When Jace McDown left Columbus High School after his graduation in 2016, he was one of the most-decorated athletes the school had ever seen.

McDown finished his prep football career with a school-record 5,512 rushing yards and 72 touchdowns, including a senior season when he compiled a school-best 2,667 rushing yards and 38 touchdowns as a running back. Defensively, McDown, who was a Kansas Shrine Bowl participant, closed his career with 401 career tackles as a linebacker, the second most in school history. McDown also helped lead Columbus to an 11-2 record in 2014, falling to Andale in the Class 4A Division II state championship game, and an 11-1 record in 2015, with the Titans winning the CNC League championship before falling to Holton 23-22 in the state semifinals.

“I think it is safe to say that Jace is the best football player that has ever come through our town,” former Columbus football coach Dan Grundy said. “That’s not just stats-wise, but he is probably the best in terms of leadership as well. He had a knack for elevating his teammates around him, getting the best out of them, without them even knowing it.”

Though he turned plenty of heads on the gridiron, McDown’s success wasn’t limited to football. He was a standout track and field athlete and captured a wrestling state title at 182 pounds as a sophomore. He also added a state title in powerlifting.

“He gave a lot of kids here the map on how to not only be a good student-athlete, but how to be a good person,” Grundy said. “He was a 4.0 student and valedictorian of his class. He didn’t take anything lightly or for granted and treated everyone the right way. We still have kids coming up in our program who watched Jace play that want to be just like him.”

His accolades in high school earned McDown a spot with the Emporia State Hornets as a linebacker. After redshirting his freshman season, McDown saw action in 10 games in 2017, accumulating nine total tackles while learning the process of playing at the collegiate level.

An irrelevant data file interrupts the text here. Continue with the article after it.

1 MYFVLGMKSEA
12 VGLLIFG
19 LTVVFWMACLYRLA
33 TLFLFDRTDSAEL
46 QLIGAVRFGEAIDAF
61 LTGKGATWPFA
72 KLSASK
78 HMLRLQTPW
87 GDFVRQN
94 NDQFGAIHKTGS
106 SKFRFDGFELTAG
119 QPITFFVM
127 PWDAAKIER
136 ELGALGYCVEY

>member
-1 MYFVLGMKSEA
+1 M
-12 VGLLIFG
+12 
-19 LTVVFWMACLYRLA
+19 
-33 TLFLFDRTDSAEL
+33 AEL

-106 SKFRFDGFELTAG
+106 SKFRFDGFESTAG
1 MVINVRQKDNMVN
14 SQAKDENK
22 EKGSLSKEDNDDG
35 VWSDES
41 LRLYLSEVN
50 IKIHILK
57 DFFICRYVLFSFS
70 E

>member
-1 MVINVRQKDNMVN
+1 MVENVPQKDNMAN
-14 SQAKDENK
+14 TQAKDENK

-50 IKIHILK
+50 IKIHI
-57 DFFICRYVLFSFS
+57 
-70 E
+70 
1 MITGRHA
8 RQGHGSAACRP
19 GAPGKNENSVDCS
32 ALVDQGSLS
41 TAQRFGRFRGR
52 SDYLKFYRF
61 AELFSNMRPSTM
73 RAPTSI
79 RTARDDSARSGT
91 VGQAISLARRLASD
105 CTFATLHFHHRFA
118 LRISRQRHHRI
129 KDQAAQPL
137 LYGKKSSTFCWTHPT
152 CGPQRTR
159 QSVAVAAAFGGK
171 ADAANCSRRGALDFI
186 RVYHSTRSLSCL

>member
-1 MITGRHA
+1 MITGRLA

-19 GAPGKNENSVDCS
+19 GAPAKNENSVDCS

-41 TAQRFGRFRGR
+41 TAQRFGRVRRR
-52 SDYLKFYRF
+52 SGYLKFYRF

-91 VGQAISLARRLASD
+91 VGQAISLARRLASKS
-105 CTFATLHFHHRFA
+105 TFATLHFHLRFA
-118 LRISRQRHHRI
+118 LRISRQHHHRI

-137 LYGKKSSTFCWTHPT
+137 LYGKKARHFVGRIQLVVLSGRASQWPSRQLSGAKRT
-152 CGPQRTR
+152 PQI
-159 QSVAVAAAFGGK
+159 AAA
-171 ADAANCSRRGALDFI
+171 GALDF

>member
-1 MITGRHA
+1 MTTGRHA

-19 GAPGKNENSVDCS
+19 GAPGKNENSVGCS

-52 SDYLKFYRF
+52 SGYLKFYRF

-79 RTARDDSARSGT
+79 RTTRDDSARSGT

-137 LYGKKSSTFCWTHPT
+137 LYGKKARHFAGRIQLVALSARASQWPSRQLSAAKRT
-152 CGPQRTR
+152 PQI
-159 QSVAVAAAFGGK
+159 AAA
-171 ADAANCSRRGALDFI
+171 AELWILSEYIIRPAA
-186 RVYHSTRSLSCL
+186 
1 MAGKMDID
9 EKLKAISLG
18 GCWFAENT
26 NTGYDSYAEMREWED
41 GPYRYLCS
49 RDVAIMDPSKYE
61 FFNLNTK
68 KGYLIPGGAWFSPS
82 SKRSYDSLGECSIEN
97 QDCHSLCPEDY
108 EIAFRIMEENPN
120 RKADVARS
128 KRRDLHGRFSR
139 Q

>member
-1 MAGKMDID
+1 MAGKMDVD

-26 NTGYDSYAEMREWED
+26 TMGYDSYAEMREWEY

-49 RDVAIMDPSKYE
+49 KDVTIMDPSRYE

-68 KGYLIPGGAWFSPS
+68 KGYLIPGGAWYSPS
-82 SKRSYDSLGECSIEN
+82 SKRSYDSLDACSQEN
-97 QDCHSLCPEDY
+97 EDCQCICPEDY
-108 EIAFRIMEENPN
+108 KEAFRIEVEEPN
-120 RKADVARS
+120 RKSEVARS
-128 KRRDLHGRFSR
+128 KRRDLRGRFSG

“I needed that redshirt freshman season to prepare,” McDown said. “Learning the playbook was crucial during that first season, and I was also able to add good weight and get in better shape.

“I adjusted to the speed of the game at the collegiate level pretty quickly. It was the mental side of the game, learning the new system and all of the plays, that was more difficult to learn. Even last year, I should have had a better grasp of the system. I am just now getting to the point where I can just play and not think about it.”

The experience in his first two seasons paid off as McDown went out in his sophomore season and not only led the Hornets in total tackles, but was the top tackler in the entire MIAA. He finished with 127 total tackles, 79 solo stops and 48 assists. He had 11.5 tackles-for-loss that was good enough for a top-10 mark in the conference, 2.5 sacks, an MIAA-leading five forced fumbles and four pass breakups.

“I think we all thought that he was going to be a very good football player, but I don’t know if we thought he was going to have the type of impact for us that he had last year,” Emporia State coach Garrin Higgins said. “He has such a cerebral football mind and understands our defense really well. Not only is he a great player, but he has an impact on our team from a leadership standpoint as well.”

“If you would have told me I would have had that sort of success before the start of the season, I would have said you’re crazy,” McDown said. “I was expecting to be a leader, as a captain, and play well. But, I didn’t expect to lead the MIAA in tackles. That was an honor. That is a shoutout to our system and the rest of the players on the field, because they set me up for that success.”

McDown enters his junior season with the Hornets as a second-team preseason All-American selection. While he is still carving out his career at Emporia State, the legacy McDown built as a student-athlete in Columbus has earned him a community-wide support group that isn’t going away anytime soon.

“Jace’s success means a lot to the Columbus community,” Grundy said. “We are a blue collar community that takes pride when one of our own finds success in life. To see him go to a school like Emporia State and have that success, it really gives people in our community a lot of pride, and Jace has never let us down when it comes to that.”

McDown’s local support group will get two chances to see him play this season. The Hornets travel to Pittsburg State in Week 2 to face the Gorillas at 7 p.m. on Sept. 14 at Carnie Smith Stadium. Then in Week 10 the Hornets travel to Joplin to face the Lions at 3 p.m. on Nov. 9 at Fred G. Hughes Stadium.

“I am really excited, especially for the night game against Pitt in Week 2,” McDown said. “Everyone knows Pitt draws a really good crowd, and it’s their home opener, so it will be really fun. I haven’t gotten to step on the field at either stadium, so I am really excited for those games.”

MIAA preview on 5B, 6B

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